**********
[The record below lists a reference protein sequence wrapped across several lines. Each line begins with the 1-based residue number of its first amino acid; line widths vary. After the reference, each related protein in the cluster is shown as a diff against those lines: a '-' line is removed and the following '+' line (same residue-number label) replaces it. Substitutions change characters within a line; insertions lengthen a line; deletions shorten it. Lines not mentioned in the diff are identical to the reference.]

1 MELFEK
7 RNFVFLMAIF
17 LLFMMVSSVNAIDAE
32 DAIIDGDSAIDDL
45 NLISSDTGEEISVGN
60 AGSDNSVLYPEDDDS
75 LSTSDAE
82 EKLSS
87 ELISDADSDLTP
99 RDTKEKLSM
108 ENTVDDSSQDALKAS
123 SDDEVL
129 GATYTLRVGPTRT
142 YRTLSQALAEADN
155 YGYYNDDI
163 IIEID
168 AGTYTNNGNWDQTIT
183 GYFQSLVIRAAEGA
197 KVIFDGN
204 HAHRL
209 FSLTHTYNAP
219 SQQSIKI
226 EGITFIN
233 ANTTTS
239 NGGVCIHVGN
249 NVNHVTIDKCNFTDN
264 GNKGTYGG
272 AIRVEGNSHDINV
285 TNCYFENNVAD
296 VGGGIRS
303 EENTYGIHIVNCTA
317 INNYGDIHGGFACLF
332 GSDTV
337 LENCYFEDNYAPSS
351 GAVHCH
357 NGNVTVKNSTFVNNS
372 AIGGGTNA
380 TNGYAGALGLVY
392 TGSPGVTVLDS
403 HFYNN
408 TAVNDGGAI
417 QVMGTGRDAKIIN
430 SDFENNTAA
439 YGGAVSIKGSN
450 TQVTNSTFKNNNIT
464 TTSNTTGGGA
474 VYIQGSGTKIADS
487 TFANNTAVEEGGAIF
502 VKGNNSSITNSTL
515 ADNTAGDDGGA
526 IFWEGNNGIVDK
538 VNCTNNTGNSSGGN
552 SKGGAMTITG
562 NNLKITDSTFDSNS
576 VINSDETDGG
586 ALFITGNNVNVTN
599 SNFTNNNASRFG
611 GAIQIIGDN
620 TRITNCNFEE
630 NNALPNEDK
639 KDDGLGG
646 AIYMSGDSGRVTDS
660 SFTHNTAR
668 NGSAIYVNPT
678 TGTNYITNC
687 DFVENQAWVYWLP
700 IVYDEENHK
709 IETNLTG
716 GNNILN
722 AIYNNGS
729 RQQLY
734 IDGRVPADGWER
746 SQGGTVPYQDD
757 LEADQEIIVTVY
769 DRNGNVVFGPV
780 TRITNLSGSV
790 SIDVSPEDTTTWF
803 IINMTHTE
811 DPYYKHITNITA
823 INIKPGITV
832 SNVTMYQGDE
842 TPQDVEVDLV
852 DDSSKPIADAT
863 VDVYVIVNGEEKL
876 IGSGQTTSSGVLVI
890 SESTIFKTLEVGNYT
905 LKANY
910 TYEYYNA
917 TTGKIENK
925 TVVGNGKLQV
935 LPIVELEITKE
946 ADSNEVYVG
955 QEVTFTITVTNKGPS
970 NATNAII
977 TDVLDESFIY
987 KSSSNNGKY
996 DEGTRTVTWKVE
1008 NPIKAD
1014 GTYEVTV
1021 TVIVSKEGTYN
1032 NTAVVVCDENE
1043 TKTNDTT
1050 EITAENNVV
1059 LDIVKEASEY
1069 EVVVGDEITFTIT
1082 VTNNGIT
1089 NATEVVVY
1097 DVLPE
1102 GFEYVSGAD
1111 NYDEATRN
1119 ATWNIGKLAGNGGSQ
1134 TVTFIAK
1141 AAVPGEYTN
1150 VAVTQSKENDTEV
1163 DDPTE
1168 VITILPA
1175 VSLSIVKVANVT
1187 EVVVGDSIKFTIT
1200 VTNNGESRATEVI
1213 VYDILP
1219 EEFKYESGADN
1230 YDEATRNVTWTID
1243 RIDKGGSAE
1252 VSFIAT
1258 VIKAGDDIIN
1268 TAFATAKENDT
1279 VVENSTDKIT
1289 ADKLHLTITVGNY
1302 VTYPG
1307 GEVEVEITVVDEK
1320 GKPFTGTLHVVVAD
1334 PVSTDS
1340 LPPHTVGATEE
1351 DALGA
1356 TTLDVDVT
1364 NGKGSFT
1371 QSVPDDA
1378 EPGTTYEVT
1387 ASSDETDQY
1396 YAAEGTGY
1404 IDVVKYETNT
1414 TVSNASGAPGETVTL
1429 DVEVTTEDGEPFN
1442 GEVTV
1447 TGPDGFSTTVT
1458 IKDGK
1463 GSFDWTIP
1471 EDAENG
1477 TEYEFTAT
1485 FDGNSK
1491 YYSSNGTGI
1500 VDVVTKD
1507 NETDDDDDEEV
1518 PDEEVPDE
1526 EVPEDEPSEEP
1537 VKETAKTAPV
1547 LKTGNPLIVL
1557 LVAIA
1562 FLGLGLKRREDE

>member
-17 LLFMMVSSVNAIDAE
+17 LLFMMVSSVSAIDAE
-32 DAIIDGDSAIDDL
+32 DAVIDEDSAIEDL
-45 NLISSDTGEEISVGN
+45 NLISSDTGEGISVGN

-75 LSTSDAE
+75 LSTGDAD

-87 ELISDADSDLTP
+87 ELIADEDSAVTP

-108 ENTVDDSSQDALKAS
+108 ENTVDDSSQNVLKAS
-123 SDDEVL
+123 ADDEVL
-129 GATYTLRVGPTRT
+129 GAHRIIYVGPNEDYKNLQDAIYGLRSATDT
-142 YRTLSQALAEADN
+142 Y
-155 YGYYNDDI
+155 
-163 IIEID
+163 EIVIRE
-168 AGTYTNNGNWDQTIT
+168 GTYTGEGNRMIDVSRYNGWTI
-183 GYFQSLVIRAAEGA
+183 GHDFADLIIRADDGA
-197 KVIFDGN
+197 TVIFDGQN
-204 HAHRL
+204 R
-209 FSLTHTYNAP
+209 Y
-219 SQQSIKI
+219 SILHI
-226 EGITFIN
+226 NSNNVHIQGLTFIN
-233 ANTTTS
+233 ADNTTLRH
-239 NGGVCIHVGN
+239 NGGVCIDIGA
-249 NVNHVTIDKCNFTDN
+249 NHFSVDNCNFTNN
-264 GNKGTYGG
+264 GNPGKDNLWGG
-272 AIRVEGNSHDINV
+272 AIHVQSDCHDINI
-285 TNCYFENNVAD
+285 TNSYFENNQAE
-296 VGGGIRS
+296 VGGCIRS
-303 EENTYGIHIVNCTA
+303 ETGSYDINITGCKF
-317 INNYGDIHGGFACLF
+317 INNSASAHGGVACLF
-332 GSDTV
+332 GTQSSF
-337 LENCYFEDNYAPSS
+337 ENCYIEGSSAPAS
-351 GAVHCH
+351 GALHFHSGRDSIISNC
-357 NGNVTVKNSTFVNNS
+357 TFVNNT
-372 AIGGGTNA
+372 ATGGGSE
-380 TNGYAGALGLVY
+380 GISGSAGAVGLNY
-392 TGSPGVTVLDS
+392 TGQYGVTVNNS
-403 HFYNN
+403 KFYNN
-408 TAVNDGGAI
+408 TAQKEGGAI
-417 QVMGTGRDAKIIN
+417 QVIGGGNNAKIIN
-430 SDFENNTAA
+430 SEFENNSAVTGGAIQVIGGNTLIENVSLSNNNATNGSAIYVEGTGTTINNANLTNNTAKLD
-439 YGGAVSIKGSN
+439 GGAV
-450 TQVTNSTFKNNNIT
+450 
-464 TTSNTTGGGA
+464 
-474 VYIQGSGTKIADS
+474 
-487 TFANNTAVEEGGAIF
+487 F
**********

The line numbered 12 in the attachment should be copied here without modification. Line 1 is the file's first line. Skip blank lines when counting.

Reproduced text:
108 ENTVDDSSQDALKAS